“Why does God allow bad things to happen?” I felt like finding the answer to this would allow everything else to fall into place. It was the key to making some semblance of sense out of the senselessness of incest.
So, what is the ‘right’ answer? Where is the definitive text that establishes the nature of evil in the Universe, and which religion lays claim to it? For many struggling years, my life was consumed in a quest to find the answer to the Big “WHY???”
I decided that the people who really understood the nature of evil were those who have had to face it down, not those who simply stood on a pulpit. So I looked for meaning from the people who, in my opinion, experienced the worst of the worst and yet have managed to pull through. I turned to those who survived what should have been unbearable grief and loss, and most of those people were Holocaust survivors.
I submerged myself in Holocaust studies reading the fascinating story of Simon Wiesenthal, a man with nine lives who witnessed soul-crushing horrors, narrowly escaped death multiple times, and went on to hear the bedside confession of a young, dying Nazi soldier who begged his forgiveness – a forgiveness Simon chose to withhold. Later in life, he questioned the “rightness” of his decision to deny forgiveness, and in his book, The Sunflower, he asked world religious leaders from all faiths if he should have offered forgiveness. The responses were deeply split.
From Mr. Wiesenthal’s bravery, I learned that there is no universal “right” answer to tough questions. The right answer is the one that affords you peace.
The second amazing Holocaust story came from Viktor Frankl, author of Man’s Search for Meaning. Viktor survived life in a brutal camp where he watched some of his fellow inmates succumb to less honorable tactics to simply stay alive (and who can blame them?), such as stealing food, starting fights, etc. Viktor found his meaning in maintaining his humanity, dignity, and values while in the throngs of chaos.
Viktor’s story proved to me that God is not outside of bad situations, but is ever-present and available. How else could he have been prepared to walk in the gas chamber with his head held high?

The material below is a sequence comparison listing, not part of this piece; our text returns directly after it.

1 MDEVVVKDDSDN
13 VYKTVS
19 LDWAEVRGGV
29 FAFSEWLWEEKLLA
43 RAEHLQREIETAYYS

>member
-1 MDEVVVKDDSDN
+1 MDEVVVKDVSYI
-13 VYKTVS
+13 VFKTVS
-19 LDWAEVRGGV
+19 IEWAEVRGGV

Lastly, the book, When Bad Things Happen to Good People, by Harold Kushner, a Jewish rabbi who lost a beloved 14 year-old son to a rare disease, struck a deep chord with me. Rabbi Kushner surmised that God must allow us to grow and make our own choices, and this includes giving us freewill to do both right and wrong. God is not an all powerful demigod, but a loving parent allowing us to learn along the way.
This remarkable book helped me to see that God is not the bad one involved in destruction, but rather the good one involved in supporting us during our necessary trials. And what human being escapes life without trials?
After emerging from my studies and ponderings, what became clear to me was that while I had learned many valuable things that I could apply to my own theology, ultimately my answer to the Big “WHY??” had to be found within myself. The answer had to incorporate what I had learned from the “masters”, bring me to a place of serenity, and allow me to remain open to other ideas in the future.
My current answer to the Big “WHY???” is as follows:
God is all-loving, but not all-powerful
God is with me every moment
People make bad choices to do bad things, but they are not born bad
I am here to learn certain lessons over multiple life times
I ultimately chose my own lessons, therefore God is not punishing me with trials
As to the existence of a dark force or “lower” power, I have not whole-heartedly embraced this concept because I think it relinquishes personal responsibility by saying there is a devil out there causing all the problems. However, there are times when I read about a simply heinous act and I say to myself….“how could someone possibly stoop so low?” Then I truly wonder if there is not a dark force involved.
The jury is still out for me, but I think evil is simply rooted in the animal-side of our humanity. This was explained to me one day by a wise Jewish woman who said, “We all have the tendencies of the lion or the lamb… it just depends on which one you feed.”